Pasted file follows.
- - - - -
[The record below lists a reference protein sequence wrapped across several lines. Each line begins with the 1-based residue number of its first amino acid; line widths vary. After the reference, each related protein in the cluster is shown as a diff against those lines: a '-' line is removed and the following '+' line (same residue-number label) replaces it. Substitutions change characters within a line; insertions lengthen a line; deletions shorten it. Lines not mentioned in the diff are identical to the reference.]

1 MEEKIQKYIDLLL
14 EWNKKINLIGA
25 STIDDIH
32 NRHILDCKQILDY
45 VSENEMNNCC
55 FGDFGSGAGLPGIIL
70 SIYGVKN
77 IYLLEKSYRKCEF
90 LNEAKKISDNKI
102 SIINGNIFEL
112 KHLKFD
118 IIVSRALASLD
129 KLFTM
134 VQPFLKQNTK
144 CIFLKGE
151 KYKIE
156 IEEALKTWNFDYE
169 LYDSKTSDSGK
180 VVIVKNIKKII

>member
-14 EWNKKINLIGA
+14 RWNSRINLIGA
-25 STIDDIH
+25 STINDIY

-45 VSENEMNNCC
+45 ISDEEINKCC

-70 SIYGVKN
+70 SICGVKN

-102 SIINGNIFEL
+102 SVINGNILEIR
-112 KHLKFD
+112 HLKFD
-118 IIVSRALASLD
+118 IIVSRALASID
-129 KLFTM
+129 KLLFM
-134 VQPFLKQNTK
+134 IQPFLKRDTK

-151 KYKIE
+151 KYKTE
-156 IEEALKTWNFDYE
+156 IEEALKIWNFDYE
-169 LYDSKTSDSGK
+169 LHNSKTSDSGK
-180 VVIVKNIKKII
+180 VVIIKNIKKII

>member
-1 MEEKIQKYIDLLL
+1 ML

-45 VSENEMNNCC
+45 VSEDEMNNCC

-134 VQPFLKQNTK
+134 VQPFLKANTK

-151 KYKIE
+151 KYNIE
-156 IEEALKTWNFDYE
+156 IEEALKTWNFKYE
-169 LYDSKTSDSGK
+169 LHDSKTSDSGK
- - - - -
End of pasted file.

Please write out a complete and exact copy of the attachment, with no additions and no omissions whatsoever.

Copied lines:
[The record below lists a reference protein sequence wrapped across several lines. Each line begins with the 1-based residue number of its first amino acid; line widths vary. After the reference, each related protein in the cluster is shown as a diff against those lines: a '-' line is removed and the following '+' line (same residue-number label) replaces it. Substitutions change characters within a line; insertions lengthen a line; deletions shorten it. Lines not mentioned in the diff are identical to the reference.]

1 MEEKIQKYIDLLL
14 EWNKKINLIGA
25 STIDDIH
32 NRHILDCKQILDY
45 VSENEMNNCC
55 FGDFGSGAGLPGIIL
70 SIYGVKN
77 IYLLEKSYRKCEF
90 LNEAKKISDNKI
102 SIINGNIFEL
112 KHLKFD
118 IIVSRALASLD
129 KLFTM
134 VQPFLKQNTK
144 CIFLKGE
151 KYKIE
156 IEEALKTWNFDYE
169 LYDSKTSDSGK
180 VVIVKNIKKII

>member
-14 EWNKKINLIGA
+14 RWNSRINLIGA
-25 STIDDIH
+25 STINDIY

-45 VSENEMNNCC
+45 ISDEEINKCC

-70 SIYGVKN
+70 SICGVKN

-102 SIINGNIFEL
+102 SVINGNILEIR
-112 KHLKFD
+112 HLKFD
-118 IIVSRALASLD
+118 IIVSRALASID
-129 KLFTM
+129 KLLFM
-134 VQPFLKQNTK
+134 IQPFLKRDTK

-151 KYKIE
+151 KYKTE
-156 IEEALKTWNFDYE
+156 IEEALKIWNFDYE
-169 LYDSKTSDSGK
+169 LHNSKTSDSGK
-180 VVIVKNIKKII
+180 VVIIKNIKKII

>member
-1 MEEKIQKYIDLLL
+1 ML

-45 VSENEMNNCC
+45 VSEDEMNNCC

-134 VQPFLKQNTK
+134 VQPFLKANTK

-151 KYKIE
+151 KYNIE
-156 IEEALKTWNFDYE
+156 IEEALKTWNFKYE
-169 LYDSKTSDSGK
+169 LHDSKTSDSGK